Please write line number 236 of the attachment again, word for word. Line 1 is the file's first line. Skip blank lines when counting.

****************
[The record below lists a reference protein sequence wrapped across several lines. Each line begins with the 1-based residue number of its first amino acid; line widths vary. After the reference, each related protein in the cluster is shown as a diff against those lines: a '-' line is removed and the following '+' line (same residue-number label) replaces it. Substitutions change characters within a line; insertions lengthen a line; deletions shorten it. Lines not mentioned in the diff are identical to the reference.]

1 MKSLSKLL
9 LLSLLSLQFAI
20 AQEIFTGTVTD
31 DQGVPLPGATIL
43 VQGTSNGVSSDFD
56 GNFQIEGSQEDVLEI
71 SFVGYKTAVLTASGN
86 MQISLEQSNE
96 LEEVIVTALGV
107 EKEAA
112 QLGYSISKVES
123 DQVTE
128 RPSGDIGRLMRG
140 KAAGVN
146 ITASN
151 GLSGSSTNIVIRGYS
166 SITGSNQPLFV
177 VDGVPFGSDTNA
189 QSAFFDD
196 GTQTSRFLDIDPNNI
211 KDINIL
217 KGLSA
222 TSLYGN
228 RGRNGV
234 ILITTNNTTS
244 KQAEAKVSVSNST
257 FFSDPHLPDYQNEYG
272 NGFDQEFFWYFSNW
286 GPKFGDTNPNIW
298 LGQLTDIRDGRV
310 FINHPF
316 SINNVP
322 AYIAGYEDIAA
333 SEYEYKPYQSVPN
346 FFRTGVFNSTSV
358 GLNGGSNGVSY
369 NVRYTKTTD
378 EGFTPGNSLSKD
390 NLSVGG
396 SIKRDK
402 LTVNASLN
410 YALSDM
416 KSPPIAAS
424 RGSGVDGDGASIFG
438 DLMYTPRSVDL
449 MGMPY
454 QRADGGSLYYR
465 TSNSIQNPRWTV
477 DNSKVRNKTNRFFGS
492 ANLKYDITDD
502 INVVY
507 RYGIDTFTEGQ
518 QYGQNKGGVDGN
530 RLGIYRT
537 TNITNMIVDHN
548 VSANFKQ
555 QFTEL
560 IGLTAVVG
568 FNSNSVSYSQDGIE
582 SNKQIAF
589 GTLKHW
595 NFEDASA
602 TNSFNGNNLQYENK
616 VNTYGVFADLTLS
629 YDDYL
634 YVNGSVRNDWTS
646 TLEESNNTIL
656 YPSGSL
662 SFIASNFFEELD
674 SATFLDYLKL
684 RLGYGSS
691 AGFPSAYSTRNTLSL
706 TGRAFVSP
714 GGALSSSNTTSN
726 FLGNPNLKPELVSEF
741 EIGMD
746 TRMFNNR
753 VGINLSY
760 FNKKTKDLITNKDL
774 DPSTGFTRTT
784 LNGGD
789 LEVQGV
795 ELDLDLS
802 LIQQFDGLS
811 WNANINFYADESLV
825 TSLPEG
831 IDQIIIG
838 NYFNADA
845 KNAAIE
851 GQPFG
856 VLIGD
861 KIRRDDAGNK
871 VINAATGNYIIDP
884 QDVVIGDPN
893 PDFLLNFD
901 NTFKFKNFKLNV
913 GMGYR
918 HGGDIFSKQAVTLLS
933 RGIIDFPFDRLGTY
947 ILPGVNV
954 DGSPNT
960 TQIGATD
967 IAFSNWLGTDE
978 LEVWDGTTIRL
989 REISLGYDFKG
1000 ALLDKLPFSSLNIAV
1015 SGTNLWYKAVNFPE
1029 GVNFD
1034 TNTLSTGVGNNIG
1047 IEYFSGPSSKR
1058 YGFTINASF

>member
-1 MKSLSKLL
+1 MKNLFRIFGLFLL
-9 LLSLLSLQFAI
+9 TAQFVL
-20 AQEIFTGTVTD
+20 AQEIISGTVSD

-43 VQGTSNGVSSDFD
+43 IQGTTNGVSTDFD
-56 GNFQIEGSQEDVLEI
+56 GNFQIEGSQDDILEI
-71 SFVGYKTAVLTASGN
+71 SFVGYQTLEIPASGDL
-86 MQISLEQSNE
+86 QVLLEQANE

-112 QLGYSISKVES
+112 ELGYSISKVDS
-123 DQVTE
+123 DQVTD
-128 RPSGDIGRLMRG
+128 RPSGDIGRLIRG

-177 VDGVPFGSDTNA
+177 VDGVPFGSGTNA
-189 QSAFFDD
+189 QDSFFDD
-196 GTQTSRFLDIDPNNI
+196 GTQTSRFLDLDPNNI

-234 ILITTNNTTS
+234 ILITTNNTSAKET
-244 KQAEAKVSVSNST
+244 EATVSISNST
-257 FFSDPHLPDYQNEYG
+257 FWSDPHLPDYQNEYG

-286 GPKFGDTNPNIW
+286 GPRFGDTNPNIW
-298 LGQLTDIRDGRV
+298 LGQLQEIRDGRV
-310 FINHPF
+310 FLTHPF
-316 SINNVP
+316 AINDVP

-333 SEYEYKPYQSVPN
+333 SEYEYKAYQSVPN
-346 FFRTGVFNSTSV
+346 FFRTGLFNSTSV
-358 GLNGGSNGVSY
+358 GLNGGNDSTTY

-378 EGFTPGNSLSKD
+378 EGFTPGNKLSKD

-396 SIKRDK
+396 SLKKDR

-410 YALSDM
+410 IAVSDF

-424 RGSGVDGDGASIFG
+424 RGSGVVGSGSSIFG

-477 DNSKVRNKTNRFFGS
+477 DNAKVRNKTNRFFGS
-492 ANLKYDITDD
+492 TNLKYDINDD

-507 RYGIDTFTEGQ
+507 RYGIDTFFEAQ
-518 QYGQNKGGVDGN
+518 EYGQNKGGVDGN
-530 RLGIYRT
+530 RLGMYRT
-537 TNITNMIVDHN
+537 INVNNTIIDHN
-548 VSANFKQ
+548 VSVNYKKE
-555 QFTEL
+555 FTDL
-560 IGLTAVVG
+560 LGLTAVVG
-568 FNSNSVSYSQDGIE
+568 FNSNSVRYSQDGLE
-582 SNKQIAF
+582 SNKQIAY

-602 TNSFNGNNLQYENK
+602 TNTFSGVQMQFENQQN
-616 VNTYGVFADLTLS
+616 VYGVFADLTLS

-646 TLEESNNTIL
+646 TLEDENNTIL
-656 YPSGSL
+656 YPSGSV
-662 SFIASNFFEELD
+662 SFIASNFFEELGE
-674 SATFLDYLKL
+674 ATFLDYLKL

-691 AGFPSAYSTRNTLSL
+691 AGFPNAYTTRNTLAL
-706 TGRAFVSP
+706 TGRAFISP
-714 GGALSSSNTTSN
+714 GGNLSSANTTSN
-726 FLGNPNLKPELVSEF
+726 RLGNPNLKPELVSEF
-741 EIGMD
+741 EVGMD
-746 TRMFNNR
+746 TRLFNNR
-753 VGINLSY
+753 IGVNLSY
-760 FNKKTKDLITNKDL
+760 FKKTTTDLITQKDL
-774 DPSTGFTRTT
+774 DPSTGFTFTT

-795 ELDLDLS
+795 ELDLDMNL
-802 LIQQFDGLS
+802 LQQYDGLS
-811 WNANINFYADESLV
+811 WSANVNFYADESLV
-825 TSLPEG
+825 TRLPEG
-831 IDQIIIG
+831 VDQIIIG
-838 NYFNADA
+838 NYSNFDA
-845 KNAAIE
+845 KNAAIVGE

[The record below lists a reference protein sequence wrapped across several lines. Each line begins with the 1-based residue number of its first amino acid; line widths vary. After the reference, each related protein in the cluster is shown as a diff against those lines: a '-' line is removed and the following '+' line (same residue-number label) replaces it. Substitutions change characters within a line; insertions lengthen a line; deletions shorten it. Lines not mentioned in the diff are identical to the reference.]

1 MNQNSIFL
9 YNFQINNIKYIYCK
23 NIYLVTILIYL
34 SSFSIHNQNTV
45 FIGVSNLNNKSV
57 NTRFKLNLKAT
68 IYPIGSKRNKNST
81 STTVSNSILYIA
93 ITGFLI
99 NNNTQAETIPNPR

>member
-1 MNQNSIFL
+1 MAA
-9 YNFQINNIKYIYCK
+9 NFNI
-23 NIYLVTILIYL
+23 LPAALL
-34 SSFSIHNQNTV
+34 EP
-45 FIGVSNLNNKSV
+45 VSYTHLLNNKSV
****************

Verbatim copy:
9 YNFQINNIKYIYCK